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Artillery Platform: 32-pounder Siege Gun (12 on map)

Tour Stop

Model 1829 32-Pounder Siege Gun Directions: This artillery platform [ Waypoint = N37 37.161 W90 38.381 ] holding a 32-pounder Siege Gun was located in the south angle of Fort Davidson. Continue walking clockwise on the top of the fort's parapet to the next angle.

Federal Lieutenant David Murphy Description: If you look south you can see that this 32-pounder Siege Gun faces directly at Shepherd Mountain. As we have seen, Brigadier-General Thomas Ewing, Jr. had placed Lieutenant David Murphy in charge of the artillery. The gun at this point was likely involved in the firing described by Lieutenant Murphy. When the Confederate artillery on top of Shepherd Mountain opened fire on the fort, Lieutenant David Murphy immediately responded. Lieutenant Murphy directed his artillery fire and forced the Confederate artillery to move to a more protected position on the mountain. [112]

"The first shot came from the mountain side. I immediately jumped down to the breech of the gun bearing on Shepherd's Mountain, directed the aim to correspond with the flash of the challenging gun, then exclaiming: 'Number one! Ready! Fire! Load!'

"Before the smoke had cleared away it was observed by the anxious watchers in the garrison that the shot fired from number one had taken effect on the enemy's gun by disabling it and putting it out of action. A cheer from many a lusty throat went up and joyful remarks were exchanged by the members of the brave little band within the fort. This happy interlude was broken by the sharp command: 'Number two! Ready! Fire! Load!'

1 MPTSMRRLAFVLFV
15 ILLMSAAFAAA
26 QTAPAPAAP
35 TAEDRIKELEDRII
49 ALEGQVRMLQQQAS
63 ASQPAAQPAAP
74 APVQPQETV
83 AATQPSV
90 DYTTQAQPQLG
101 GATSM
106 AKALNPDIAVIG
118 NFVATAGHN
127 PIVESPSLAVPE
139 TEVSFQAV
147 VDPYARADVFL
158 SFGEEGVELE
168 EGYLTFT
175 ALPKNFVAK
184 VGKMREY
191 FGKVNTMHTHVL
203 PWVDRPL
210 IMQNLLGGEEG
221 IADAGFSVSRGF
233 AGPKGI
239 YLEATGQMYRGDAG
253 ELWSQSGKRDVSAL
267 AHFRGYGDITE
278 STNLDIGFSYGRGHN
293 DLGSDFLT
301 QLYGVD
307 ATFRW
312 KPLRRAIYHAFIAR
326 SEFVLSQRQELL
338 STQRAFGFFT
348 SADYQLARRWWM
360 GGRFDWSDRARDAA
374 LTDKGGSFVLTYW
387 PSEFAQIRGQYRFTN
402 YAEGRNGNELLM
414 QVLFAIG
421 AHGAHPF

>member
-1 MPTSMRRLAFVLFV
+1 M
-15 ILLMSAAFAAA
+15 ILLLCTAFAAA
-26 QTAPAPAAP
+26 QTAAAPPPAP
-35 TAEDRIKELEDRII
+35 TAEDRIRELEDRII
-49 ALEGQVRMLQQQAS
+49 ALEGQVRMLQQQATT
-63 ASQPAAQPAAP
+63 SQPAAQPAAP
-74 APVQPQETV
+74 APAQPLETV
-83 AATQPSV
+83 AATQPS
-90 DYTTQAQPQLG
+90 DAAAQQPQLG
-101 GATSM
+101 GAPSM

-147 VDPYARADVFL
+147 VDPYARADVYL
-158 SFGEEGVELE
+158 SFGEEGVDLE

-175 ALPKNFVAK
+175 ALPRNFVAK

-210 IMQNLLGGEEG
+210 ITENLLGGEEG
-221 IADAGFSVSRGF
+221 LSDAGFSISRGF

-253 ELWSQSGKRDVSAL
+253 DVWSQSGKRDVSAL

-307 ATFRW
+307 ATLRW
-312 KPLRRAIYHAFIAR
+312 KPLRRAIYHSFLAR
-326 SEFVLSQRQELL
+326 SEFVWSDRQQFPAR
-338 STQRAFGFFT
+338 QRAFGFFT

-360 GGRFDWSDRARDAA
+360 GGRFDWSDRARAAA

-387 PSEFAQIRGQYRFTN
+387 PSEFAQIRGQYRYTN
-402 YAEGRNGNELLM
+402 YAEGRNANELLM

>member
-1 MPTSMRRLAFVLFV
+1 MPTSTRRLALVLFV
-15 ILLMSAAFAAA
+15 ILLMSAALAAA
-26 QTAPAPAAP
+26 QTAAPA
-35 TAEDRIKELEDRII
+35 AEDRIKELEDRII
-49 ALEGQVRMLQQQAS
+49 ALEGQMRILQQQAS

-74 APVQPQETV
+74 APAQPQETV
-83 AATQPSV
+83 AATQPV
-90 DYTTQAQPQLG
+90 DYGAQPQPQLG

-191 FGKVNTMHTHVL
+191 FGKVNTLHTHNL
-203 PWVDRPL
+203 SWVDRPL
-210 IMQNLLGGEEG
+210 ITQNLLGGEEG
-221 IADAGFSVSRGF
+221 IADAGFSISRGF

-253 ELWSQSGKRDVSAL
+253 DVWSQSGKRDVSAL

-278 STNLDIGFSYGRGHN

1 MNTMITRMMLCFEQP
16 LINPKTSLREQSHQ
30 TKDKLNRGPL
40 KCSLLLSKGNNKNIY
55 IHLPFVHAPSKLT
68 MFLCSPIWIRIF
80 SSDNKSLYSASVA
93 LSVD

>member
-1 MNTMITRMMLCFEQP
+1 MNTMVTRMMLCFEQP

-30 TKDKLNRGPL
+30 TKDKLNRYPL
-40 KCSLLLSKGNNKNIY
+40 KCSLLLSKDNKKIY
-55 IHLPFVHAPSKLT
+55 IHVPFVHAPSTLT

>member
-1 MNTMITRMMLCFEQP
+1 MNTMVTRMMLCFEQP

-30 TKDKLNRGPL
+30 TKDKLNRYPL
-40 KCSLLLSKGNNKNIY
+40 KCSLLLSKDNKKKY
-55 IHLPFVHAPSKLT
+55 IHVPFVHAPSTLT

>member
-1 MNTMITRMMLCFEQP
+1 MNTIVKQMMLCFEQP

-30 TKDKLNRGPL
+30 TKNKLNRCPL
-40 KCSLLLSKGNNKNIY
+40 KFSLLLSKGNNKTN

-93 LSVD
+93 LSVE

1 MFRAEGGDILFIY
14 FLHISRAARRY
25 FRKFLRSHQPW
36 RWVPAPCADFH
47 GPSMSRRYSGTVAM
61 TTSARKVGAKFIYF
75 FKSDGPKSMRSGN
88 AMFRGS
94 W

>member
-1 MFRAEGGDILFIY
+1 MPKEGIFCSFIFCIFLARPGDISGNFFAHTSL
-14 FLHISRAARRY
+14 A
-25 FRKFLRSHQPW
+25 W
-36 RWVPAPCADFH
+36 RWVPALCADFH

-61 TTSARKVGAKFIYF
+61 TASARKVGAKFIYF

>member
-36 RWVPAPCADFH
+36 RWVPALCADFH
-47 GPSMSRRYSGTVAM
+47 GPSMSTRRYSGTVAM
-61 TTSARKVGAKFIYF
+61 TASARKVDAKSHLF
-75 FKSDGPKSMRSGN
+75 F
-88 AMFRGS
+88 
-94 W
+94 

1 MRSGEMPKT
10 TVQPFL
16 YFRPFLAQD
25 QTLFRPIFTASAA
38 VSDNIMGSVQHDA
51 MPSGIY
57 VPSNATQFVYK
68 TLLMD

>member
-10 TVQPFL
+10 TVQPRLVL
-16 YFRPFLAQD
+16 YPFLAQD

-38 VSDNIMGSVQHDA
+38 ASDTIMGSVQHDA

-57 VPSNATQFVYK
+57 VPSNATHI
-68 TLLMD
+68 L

"And so it went until all the guns bearing upon the mountain side were vieing with each other in the rapidity and the accuracy of their fire. A perfect storm of shot and shell swept the slope. There was no escape from its terrible effect except by retreat and change of position. The enemy accordingly moved and the next indication of the location of his artillery showed that it had taken position a quarter of a mile southward, on a kind of shoulder in the mountain side, but further removed from the fire of the fort."

The Federal artillerymen were thrilled with their success against the Confederate artillery. David Murphy's preparations had paid off, as described by one of his artillerymen, Sergeant Steakley of the Third Missouri State Militia Cavalry. [113]

"All the sergeants of our company had practiced with the 24-pounder and 32-pounder cannon in Fort Davidson, and it was nothing uncommon for one of us to decapitate a tree one or two miles away on the top of Shepherd's Mountain. I guess the Johnnies thought as much when a shot from one of the 32-pounders knocked one piece of their artillery into splintereens on top of Shepherd's Mountain after they had moved a part of their guns up there."

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